YMMV / Breakfast at Tiffany's

  • Adaptation Displacement: No really, a novella, not just a movie.
  • Crowning Music of Awesome: "Moon River", which was apparently written specifically to fit Audrey Hepburn's singing range.
  • Ethnic Scrappy: Mickey Rooney's character. With yellowface makeup, silly accent, thick glasses and buck teeth (along with being a general Butt-Monkey Up to Eleven), Mr. Yunioshi is one of the most notoriously racist caricatures in American film. In Dragon: The Bruce Lee Story it is used as an example of how Asians were depicted in Hollywood and how Lee was about to provide something better. In retrospect, both producer Richard Shepherd and director Blake Edwards expressed their regret for casting Rooney. Rooney himself stated he was heart-broken over this and had never received a complaint about his portrayal.
  • Heartwarming Moments: Paul and Holly go to Tiffany's and look at jewelry, but ultimately they decide to engrave a ring from a Cracker Jack box. Instead of being offended or irritated, the jeweler gently observes the ring, then agrees to engraving it. Holly kisses him on the cheek so being so sweet.
    Jeweler: I see. Do they still really have prizes in Cracker Jack boxes?
    Paul: Oh, yes.
    Jeweler: That's nice to know. It gives one a feeling of solidarity, almost of continuity, with the past, that sort of thing.
  • I Am Not Shazam: The protagonist's name is "Holly", not "Tiffany". "Tiffany's" is a jewelry store and the breakfast in question consists of consuming a pastry and coffee while browsing the shop window display.
  • Memetic Mutation: The "little black dress", which has become a fashion term in its own right.
  • Narm Charm: Holly's nightmare about Fred borders on this if it doesn't fall straight into the Narm category.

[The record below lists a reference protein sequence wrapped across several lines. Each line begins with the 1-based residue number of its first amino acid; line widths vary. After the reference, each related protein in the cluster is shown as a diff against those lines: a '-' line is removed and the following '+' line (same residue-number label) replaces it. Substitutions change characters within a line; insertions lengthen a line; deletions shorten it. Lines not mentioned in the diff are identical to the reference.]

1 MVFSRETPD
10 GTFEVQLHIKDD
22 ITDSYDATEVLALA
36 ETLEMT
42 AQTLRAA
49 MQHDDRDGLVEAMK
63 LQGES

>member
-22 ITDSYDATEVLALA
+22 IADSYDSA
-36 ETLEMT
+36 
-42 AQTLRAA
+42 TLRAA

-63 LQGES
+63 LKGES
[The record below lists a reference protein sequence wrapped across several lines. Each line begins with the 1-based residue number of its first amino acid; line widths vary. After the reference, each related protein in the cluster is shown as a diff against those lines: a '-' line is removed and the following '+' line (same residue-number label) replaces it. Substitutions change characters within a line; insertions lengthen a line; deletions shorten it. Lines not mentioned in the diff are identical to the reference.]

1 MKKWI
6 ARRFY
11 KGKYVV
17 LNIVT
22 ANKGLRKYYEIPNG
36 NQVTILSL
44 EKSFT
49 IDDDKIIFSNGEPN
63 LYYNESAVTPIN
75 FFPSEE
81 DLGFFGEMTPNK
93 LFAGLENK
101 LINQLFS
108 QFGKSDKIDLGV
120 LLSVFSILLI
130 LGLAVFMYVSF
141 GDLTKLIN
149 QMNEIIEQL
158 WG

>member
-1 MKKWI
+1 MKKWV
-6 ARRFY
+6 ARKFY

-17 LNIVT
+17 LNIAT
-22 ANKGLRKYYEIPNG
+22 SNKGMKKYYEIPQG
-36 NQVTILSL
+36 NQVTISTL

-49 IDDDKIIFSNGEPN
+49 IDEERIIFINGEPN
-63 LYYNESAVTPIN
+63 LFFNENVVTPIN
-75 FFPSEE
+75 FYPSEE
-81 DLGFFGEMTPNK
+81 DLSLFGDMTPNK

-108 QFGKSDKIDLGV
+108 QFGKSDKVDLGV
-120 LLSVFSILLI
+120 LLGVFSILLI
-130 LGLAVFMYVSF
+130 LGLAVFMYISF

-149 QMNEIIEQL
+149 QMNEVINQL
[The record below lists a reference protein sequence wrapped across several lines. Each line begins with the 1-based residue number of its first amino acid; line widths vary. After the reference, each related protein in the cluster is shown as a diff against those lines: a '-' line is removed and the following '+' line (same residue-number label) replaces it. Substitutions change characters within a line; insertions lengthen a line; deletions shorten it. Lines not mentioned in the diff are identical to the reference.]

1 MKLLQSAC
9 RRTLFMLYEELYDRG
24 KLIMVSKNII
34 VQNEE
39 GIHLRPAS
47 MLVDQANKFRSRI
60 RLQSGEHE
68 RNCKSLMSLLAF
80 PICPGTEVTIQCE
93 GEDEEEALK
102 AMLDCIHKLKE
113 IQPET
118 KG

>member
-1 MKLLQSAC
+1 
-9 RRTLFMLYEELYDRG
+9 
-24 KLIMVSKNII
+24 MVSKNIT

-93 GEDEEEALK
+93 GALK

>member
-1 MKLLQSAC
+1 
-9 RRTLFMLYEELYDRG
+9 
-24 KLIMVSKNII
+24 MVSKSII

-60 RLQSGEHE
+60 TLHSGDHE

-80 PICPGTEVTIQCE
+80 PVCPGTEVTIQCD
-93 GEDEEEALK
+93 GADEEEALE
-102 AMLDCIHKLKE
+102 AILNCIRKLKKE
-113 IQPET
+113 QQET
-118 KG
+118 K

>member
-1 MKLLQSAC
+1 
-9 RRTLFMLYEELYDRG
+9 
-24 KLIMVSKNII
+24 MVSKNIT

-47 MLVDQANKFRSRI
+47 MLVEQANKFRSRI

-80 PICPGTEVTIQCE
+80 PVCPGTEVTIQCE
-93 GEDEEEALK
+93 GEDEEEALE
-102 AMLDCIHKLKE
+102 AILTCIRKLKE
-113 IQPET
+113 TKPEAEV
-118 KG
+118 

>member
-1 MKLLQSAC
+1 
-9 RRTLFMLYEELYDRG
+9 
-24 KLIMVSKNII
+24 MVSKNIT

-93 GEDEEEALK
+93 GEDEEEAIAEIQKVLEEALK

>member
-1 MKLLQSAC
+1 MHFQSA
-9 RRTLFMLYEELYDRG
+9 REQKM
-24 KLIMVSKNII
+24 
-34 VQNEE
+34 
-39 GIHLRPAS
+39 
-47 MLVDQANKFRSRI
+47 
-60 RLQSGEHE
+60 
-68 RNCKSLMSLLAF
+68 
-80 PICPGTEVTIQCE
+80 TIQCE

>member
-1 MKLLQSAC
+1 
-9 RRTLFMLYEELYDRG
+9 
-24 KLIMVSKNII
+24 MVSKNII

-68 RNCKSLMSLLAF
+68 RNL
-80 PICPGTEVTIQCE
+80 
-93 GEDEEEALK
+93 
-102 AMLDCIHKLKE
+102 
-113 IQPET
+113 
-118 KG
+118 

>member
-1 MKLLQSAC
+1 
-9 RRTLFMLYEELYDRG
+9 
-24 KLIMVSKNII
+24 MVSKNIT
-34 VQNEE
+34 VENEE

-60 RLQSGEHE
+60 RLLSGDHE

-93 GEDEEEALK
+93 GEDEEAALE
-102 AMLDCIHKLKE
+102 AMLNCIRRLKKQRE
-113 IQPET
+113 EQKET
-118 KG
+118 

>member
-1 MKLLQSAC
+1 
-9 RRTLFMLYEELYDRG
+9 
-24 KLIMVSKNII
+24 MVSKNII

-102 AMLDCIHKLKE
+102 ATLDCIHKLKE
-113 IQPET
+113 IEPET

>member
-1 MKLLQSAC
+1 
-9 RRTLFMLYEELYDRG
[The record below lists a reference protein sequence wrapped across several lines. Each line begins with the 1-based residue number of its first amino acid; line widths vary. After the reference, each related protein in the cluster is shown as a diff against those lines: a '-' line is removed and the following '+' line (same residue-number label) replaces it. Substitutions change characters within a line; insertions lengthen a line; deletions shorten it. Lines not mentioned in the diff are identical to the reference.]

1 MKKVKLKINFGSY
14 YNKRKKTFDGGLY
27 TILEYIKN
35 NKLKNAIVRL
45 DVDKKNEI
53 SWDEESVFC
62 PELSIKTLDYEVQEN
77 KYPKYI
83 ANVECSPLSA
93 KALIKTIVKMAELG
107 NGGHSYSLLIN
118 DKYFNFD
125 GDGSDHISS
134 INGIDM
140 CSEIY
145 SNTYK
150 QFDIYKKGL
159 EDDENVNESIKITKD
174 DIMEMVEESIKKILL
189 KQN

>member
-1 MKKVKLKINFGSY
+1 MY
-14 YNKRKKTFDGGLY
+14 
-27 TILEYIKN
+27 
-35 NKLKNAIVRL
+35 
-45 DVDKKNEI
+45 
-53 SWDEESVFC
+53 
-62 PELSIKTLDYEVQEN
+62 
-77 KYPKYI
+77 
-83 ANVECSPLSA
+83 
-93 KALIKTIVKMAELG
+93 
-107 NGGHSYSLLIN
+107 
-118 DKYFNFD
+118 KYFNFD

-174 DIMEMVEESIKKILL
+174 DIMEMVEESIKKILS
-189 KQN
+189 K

Where are you, Fred? It's so cold... The snow, and...
  • Retroactive Recognition: Paul Varjak is played by George Peppard, later known as Hannibal Smith.
  • Values Dissonance:
    • Mickey Rooney in Yellowface rubs many modern viewers the wrong way.
    • Also, Lula Mae's middle-aged widower of a husband marrying her when she was barely fourteen. While it's implied that it was a chaste marriage (she remarks that it was annulled ages ago), it would still be extremely difficult, if not outright impossible, to depict such a character as sympathetic today.
  • Values Resonance: This particular line of Holly's from the original novella, advocating Extreme Omnisexual behaviour, is especially daring for the time the story is set in (1943-4), but rings more true today:
    I'd settle for [Greta] Garbo anyday. Why not? A person ought to be able to marry men or women or— listen, if you came to me and said you wanted to hitch up with a Man o' War, I'd respect your feeling. No, I'm serious. Love should be allowed. I'm all for it. Now that I know what it is.
  • WTH, Casting Agency?: Ms. Hepburn has stated that she was terribly miscast (Truman Capote wanted Marilyn Monroe for the role). And yet she made it work. Mickey Rooney as a Japanese man, on the other hand...